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The Difference in Overtime
Who better to score A Big Goal than The Big Fella himself?
Jordan Staal, who recorded 16 goals in the regular season, netted his fourth goal in five games at the 2:03 mark of overtime in four-on-four play. Jaccob Slavin went D-to-D with Brett Pesce, who put a wrist shot on net with Staal providing traffic in front. Juuse Saros bodied down the shot and knifed the rebound, popping the puck into the air. Staal whacked at the puck and got just enough of it to slip a bouncer through Saros.
Video: NSH@CAR, Gm5: Staal wins Game 5 in overtime
Staal raced into the corner and then turned back toward the ice, spreading his arms wide, the intensity radiating off his face.
"I just wanted some bear hugs from the fellas," he said.
Ain't that the truth.
"You see the emotion he had in the end. He doesn't always show it, but that's the emotion he puts into every single thing he does," Slavin said. "He's a great leader on and off the ice. He's a beast on the ice, and off the ice he's a great guy, great leader and great teammate who is willing to do whatever it takes."
After two games of double overtime disappointments, after two periods of frustrating hockey where not much seemed to bounce the Canes way, after working and working and working for a bounce, Staal and the Canes got one.
"It's just nice to get rewarded," Staal said. "We've been working for those, and I'm glad we got one tonight."
"At the end of the day, it was good that we got rewarded tonight," head coach Rod Brind'Amour said. "We finally got a bounce, something that went our way that we haven't had all series. I think that was nice."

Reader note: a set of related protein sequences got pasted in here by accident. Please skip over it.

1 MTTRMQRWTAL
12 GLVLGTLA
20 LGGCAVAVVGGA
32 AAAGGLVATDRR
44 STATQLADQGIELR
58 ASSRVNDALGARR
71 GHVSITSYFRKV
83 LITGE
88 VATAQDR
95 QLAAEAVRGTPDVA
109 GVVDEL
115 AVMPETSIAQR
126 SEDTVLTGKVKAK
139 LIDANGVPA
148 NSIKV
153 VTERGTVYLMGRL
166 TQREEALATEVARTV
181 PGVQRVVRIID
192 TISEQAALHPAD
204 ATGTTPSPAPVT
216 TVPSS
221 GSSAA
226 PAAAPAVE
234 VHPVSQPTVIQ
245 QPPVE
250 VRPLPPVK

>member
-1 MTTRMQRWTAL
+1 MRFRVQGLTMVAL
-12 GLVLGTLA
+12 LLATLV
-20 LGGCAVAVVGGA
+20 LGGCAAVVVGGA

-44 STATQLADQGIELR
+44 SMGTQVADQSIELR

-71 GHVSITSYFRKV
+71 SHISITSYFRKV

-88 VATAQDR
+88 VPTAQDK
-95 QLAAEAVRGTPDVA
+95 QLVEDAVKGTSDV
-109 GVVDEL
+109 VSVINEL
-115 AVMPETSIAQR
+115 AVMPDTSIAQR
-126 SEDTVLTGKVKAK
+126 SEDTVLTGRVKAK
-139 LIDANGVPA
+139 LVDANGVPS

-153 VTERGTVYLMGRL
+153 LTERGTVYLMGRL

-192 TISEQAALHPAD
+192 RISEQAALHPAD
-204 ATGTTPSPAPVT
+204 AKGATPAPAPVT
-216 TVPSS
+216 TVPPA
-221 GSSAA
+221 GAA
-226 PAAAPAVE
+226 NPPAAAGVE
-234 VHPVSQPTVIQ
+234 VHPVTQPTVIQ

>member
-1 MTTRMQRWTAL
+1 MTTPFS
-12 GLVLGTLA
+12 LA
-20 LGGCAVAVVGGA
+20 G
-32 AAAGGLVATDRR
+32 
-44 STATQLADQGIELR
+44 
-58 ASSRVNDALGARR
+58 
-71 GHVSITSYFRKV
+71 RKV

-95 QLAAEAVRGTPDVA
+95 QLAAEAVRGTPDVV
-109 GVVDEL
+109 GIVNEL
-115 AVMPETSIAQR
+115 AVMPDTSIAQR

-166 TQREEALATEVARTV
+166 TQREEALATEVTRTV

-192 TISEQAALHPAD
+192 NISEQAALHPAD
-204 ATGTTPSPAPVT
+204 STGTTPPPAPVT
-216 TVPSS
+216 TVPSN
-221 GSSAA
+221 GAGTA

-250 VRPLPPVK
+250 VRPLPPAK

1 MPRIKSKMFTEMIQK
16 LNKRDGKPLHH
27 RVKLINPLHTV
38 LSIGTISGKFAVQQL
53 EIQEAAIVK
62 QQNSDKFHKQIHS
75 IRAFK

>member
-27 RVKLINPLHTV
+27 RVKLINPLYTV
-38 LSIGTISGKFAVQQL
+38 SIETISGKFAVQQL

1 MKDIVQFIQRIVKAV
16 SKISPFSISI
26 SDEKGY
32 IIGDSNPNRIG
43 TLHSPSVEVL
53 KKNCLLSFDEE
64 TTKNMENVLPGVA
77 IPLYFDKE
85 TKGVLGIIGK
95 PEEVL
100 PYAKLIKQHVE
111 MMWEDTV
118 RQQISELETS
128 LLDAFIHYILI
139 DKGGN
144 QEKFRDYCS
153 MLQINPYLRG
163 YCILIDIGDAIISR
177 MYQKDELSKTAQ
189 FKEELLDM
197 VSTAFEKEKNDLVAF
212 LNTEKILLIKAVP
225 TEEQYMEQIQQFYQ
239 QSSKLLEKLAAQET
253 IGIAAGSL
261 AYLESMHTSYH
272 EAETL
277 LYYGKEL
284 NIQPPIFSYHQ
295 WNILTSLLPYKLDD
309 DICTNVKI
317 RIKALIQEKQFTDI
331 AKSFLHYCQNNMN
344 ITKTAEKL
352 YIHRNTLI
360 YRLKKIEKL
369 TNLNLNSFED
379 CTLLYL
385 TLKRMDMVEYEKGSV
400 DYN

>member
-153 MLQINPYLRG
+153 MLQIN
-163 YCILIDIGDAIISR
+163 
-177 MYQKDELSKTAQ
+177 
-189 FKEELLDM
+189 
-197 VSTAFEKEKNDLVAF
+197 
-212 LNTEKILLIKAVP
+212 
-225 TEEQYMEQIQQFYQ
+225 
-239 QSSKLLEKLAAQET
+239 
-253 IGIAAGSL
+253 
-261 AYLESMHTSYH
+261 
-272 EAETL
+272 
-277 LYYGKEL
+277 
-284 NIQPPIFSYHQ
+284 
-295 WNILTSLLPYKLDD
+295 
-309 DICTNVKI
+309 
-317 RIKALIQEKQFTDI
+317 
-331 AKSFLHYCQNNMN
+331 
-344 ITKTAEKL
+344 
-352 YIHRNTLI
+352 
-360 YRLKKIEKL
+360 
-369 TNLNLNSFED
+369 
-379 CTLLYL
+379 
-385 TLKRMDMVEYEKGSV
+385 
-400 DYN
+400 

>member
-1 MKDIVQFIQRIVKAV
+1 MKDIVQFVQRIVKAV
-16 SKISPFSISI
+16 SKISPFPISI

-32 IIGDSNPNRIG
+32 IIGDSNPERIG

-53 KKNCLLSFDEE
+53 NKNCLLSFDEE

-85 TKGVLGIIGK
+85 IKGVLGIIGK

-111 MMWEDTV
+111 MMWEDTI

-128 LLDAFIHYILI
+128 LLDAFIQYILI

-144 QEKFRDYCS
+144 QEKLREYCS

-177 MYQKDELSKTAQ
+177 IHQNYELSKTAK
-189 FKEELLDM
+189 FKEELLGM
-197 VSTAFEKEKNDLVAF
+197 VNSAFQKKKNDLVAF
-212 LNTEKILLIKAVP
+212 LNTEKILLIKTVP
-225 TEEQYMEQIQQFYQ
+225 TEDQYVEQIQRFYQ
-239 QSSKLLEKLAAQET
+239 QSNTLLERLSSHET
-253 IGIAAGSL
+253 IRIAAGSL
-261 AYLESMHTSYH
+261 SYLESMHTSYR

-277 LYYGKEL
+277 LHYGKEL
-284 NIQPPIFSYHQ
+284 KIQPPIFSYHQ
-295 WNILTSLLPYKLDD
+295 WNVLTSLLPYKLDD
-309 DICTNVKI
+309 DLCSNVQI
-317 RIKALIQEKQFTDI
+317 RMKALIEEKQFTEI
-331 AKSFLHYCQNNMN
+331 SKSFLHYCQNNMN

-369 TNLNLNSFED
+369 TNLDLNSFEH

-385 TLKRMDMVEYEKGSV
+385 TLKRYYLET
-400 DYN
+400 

The Difference in Regulation
"Y'all having a good time out there?" Pitbull's "Don't Stop the Party" asked, as it blared inside PNC Arena. But, no, the Canes were not having a good time.
Down 2-1 with eight minutes and change to play in the regulation, their season seemingly hanging in the balance, the Canes had played arguably their worst 11 minutes of the series. They were getting out-shot 5-2 in the period by a Nashville club that was clogging up the neutral zone and stymieing any sort of offense the Canes were trying to generate. The problem was, the Canes also weren't establishing the game they had in the first 40 minutes, either.
"We were running out of time. We were stagnant," Staal said. "The energy was kind of getting low. We needed a push from everybody. Going up and down the bench, we needed everyone to give a little more."
Brind'Amour let the bench know.
"We had a great game going, and in the third period, that was our worst 10 minutes. We were just not doing what we had to do," Brind'Amour said. "We had to get back to doing what we do. That was it."
And the bench responded.
"We're a team that likes to get pucks to the net and grind down low. We weren't doing that," Slavin said. "He was just saying, 'This is what our year is coming down to. We're either going to take advantage of it or we're going to have all this work we've done all year for nothing.' Guys were ready and responded well."
Enter Martin Necas, delivering the biggest goal of his career when the Canes needed something - anything.
Remember his goal on March 25 in Columbus? Think that - exactly that, more or less - but on a much bigger stage.
From the neutral zone, Necas cranked up the engines and motored through a flat-footed Filip Forsberg and a reaching Ryan Johansen. Once into the offensive zone, he sped past Matt Duchene circled behind the cage and buried a wrap-around shot from down on his knees.
Video: NSH@CAR, Gm5: Necas beats Saros with a wraparound
"Nechy obviously has some great talent. He found a way to get us going," Staal said. "A talent like that can change a game. He had an unbelievable game."